Heading up a site that profiles lots of other people’s impressions of other countries is definitely a fun thing to do even if you don’t get to speak about what you’d like to get out of travel too much.
Today is an exception to that rule. I’ve decided to hijack the blog to shed a bit more of a spotlight on Northern Europe, and, specifically, Scandinavia, in order to share some of my thoughts about one country in particular that’s always had me pretty captivated.
Sitting a fair way to the north of my native England it’s not too far to reach either. Not to be confused with its supermarket namesake, I’m talking about an Iceland that’s famous for being in movies where landscapes are of the essence. Not frozen food.
So here are my five main reasons I want to go to the land of ice and snow.
And, just so that you know in advance, you’ll find that these have little to do with stocking out my freezer and everything to do with adventure.
We’ve had a fair bit written about waterfalls on the site but nothing really seems to compare to that of the amusingly-named Svartifoss Waterfall, located in Skafatell National Park in the east of the country.
Translating (less-amusingly) as Black Fall, it’s the lava columns, coloured a deep shade of black, that I guess give this place its name and make it one heck of a stunning-looking site.
Seeing the Northern Lights has long been on my list of things to see while travelling ever since I was a young kid reading Philip Pullman and wondering what they were really all about.
Now knowing a lot more, that the aurora borealis are not only visible in Iceland but many other places too, I’m still keen on seeing this phenomenon of physics in the night sky.
The result of electrons colliding with the Earth’s atmosphere, it seems only fitting a place as stunning as Iceland let me in to witness even more natural splendor.
Although I’m pretty wary of the prospect of getting up close and personal with a smoking, smoldering volcano, I feel as if at least once, in my life, I should face the fear and do it anyway.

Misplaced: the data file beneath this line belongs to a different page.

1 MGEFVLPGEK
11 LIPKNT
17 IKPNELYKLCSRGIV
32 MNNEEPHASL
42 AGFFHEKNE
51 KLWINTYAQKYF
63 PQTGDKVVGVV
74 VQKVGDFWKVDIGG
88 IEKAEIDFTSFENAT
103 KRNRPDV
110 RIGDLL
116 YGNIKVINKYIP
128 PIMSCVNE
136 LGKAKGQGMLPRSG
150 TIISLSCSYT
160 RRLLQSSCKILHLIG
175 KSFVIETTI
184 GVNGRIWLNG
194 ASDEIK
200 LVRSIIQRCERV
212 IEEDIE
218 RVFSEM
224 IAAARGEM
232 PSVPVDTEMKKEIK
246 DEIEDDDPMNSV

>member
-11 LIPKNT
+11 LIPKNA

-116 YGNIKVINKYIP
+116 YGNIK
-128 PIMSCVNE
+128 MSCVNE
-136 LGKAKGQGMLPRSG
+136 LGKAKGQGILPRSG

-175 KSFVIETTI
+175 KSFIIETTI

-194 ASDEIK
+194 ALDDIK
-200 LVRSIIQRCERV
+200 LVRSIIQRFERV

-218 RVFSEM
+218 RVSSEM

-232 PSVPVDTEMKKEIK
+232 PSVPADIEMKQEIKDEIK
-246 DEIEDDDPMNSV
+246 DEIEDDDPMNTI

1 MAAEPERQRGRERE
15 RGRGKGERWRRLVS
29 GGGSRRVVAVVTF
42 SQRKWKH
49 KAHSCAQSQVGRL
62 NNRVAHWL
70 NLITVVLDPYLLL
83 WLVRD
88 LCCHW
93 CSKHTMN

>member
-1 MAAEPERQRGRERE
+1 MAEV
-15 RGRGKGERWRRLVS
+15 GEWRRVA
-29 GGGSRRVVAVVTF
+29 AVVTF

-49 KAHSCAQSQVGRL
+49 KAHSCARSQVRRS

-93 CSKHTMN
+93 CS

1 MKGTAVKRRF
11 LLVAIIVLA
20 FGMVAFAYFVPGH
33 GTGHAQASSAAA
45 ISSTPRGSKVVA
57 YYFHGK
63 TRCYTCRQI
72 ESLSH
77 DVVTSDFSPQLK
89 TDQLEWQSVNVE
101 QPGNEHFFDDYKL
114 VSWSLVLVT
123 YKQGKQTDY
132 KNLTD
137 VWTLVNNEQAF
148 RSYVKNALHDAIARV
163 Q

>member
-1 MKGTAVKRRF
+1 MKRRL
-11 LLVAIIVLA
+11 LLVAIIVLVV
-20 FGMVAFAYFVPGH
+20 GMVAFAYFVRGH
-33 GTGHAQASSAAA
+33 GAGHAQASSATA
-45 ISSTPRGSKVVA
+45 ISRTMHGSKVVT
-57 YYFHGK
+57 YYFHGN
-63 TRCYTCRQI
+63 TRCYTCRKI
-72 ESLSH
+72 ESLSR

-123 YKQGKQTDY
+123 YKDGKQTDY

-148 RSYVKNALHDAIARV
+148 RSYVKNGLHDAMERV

Besides, what better way to understand how one of nature’s greatest phenomenon’s can bring a whole region of the world’s transport infrastructure to a standstill and drive many people crazy for weeks on end?
Thank you Eyjafjallajökull. Not just for how difficult you are to pronounce but also for what a humble reminder of the awesome might of nature you served us back in 2010.
The fact that some of Iceland’s volcanoes could erupt at any moment makes a trip to the country even more exciting.
Let’s just hope I’m not nearby.
Apart from being tall, attractive and few and far between, Icelandic people have always interested me ever since I had the pleasure of having known quite a few from my studies and travels.
From my favourite bands like Sigur Ros and Mum, to iconic figures like Bjork and Eidur Gudjonsen, Icelandic people strike me as a pretty eclectic bunch, into the arts, progressive-minded and free-thinking.
Getting to know a lot more of them, whether it’s jostling for space in a Reykjavik bar or sharing Harðfiskur (that strange dried fish I’ve heard much about), is definitely part on my agenda.
This is quite a strange one but I actually really like puffins. Much better than I do penguins (which Iceland doesn’t have thankfully).
But if there’s ever a reason to check out a cute creature of nature then the puffins of Dyrholaey, a peninsula in the south of the country, are definitely up there in terms of being a top drawer.
I’ve also heard that they make pretty good burgers too. Although I imagine that eating them might be a tough prospect after seeing them nest and frolic around the basalt hills. Not for the fashion designed Giles Deacon however, who seemingly has no problem eating these beauties.